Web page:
One proven concern is the inability of some people to metabolize phenylalanine, a component in aspartame. The problem is seen with people who have the genetic disorder phenylketonuria (PKU) as well as people with liver disease or women who are pregnant and have a high level of phenylalanine in their blood. High phenylalanine levels can result in brain damage, which is why products with aspartame have an FDA-mandated warning regarding their phenylalanine content.

Sucralose (Splenda, etc.):

Approved by the FDA in 1998, sucralose indeed starts out as sugar but is then chemically adjusted by swapping three hydrogen-oxygen groups with three chlorine molecules. The process makes it into a non-caloric sweetener because we’re unable to metabolize this new form. By most reports, sucralose doesn’t have that artificial aftertaste the earlier substitutes had, although baking results vary considerably despite the sugar cookie and cupcake strewn ads. And don’t let the small box fool you: sucralose has 600 times the sweetening kick that sugar does.

Most researchers, practitioners and other experts suggest that they haven’t seen the same kinds of problems with sucralose that they have with previous artificial sweeteners. It’s true that sucralose is relatively new on the scene, and many are watching for signs of problems past. Nonetheless, in the interest of equal time, we’ll mention a brief caution that is based on a collection of personal accounts rather than scientific evidence. It appears that a small number of people do have experiences resembling allergic reactions to the sweetener. Although we couldn’t find reliable human studies that measured or confirmed these symptoms’ relation to sucralose, there are probably enough stories out there to suggest that people play it safe and “test” their reaction to the sweetener with small doses initially. Also, as we said earlier, if the food or drink isn’t something that offers a real benefit to your body, you’re probably better off finding an alternative.


Stevia is an herb-based non-caloric sweetener that is available in the U.S. as a dietary supplement. Native to Paraguay, you can buy stevia in whole-leaf form or as a powder extract that you dissolve in water. The pull of this “alternative” sweetener is that it’s not part of the artificial crowd. It’s used in many corners of the globe and is considered safe for diabetics. Like sucralose, it packs a powerful punch. A few drops of the liquid have about the same sweetening power as an entire cup of sugar. Also like sucralose, it can be used for baking. The biggest drawback of stevia: many complain that it has a very defined and unappealing underlying flavor. Some say it’s an acquired taste. Others say it’s a taste not worth acquiring.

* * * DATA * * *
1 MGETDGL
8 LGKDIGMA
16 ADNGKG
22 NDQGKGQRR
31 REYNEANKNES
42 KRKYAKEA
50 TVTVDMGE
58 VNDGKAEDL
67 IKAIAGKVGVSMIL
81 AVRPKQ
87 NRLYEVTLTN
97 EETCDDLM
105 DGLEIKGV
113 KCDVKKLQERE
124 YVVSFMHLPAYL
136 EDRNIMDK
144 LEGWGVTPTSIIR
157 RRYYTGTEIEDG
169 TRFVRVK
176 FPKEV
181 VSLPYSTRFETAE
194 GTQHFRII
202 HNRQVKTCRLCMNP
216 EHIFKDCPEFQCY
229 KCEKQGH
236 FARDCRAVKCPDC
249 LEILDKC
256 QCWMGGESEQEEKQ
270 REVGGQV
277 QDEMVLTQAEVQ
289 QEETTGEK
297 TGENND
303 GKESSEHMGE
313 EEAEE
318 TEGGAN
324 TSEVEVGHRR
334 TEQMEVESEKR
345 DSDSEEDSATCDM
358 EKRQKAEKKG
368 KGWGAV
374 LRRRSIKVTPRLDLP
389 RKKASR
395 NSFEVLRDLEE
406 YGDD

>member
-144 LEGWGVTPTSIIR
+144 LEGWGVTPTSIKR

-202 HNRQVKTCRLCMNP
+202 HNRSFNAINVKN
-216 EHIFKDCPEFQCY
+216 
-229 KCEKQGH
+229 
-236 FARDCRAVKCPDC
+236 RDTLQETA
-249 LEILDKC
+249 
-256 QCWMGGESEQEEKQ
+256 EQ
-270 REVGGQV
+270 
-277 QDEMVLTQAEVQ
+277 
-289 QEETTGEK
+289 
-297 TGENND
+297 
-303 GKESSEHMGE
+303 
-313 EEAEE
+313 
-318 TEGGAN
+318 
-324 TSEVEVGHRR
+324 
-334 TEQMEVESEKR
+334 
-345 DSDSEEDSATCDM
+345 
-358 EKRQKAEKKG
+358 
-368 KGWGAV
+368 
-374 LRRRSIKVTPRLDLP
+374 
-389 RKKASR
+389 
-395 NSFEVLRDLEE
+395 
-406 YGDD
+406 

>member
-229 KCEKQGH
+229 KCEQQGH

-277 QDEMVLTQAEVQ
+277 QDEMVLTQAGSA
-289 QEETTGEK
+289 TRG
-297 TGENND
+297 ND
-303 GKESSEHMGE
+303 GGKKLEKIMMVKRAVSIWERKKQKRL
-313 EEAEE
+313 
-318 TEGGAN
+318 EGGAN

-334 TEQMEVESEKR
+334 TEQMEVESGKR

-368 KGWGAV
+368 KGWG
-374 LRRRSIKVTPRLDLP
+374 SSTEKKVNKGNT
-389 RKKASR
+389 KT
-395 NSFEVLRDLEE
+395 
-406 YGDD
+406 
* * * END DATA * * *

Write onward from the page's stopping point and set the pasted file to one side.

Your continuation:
Ah, to each, his or her own! Meanwhile, anything you can do to wean yourself off that generic craving for sweetness is probably a good thing.

Care to share your thoughts and tips? Pull up a chair and type away, we say.

TheeErin, mgus, canonsnapper, original Mikz Flickr Photos (CC)

Further Reading:

8 “Health Foods” That Contain HFCS

A Cranky Crab Confesses: Yes, I Use Splenda!

FitSugar: Artificial Sweeteners Explained

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You want comments? We got comments:

Imagine you’re George Clooney. Take a moment to admire your grooming and wit. Okay, now imagine someone walks up to you and asks, “What’s your name?” You say, “I’m George Clooney.” Or maybe you say, “I’m the Clooninator!” You don’t say “I’m George of George Clooney Sells Movies Blog” and you certainly don’t say, “I’m Clooney Weight Loss Plan”. So while spam is technically meat, it ain’t anywhere near Primal. Please nickname yourself something your friends would call you.

  1. I recently read an article on Agave Syrup being worse than High Fructose Corn Syrup from Dr. Mercola
    He always has controversial info, but as well useful information. I bought Wholesome Organic Agave. I would like to know if anyone has positive or negative comments on this. Thanks!

    Ale wrote on March 31st, 2010
    • Dr Group disagrees with Mercola on this issue. I have used Dr Group’s products and like him a lot. His OxyPowder saved me from an Appendectomy as well as I did colon hydrotherapy. The gallbladder cleanse was noticeably beneficial as well.

      Kate wrote on July 13th, 2012
  2. i don’t buy the story that honey sourced from a farmer’s market is automatically high quality, or even local.

    Alan wrote on April 2nd, 2010
  3. maybe aphex twin isn’t helping, but i have teeth that crave sweet and salty. Oh, my brain also craves my favorite vegetables, tobacco and corn. Also, I’m still in HS, so I can’t really control what I eat because I pay for none of it.